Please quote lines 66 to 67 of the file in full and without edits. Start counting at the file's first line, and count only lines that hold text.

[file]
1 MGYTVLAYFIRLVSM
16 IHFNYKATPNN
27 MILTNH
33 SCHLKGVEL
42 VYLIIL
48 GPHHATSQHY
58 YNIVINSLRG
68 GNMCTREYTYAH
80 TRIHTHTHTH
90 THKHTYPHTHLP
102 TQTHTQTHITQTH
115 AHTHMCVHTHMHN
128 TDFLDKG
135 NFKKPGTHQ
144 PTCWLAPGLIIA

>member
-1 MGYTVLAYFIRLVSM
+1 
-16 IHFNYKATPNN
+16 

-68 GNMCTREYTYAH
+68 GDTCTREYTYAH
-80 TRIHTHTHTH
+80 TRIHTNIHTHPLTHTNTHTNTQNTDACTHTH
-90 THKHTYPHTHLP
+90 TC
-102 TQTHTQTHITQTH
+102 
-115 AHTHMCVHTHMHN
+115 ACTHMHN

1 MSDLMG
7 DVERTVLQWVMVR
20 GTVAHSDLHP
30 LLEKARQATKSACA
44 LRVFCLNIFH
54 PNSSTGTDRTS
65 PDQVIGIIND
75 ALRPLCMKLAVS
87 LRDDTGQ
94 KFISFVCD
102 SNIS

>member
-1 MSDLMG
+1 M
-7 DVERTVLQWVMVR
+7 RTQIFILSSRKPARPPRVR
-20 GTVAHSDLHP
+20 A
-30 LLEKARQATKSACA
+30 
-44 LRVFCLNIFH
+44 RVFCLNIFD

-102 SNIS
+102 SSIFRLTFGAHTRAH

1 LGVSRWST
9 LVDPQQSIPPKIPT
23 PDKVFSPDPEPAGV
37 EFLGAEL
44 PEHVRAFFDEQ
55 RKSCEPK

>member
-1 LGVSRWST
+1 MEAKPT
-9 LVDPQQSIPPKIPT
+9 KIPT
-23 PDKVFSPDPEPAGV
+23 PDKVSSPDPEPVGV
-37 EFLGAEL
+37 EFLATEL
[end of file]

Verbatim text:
-23 PDKVFSPDPEPAGV
+23 PDKVSSPDPEPVGV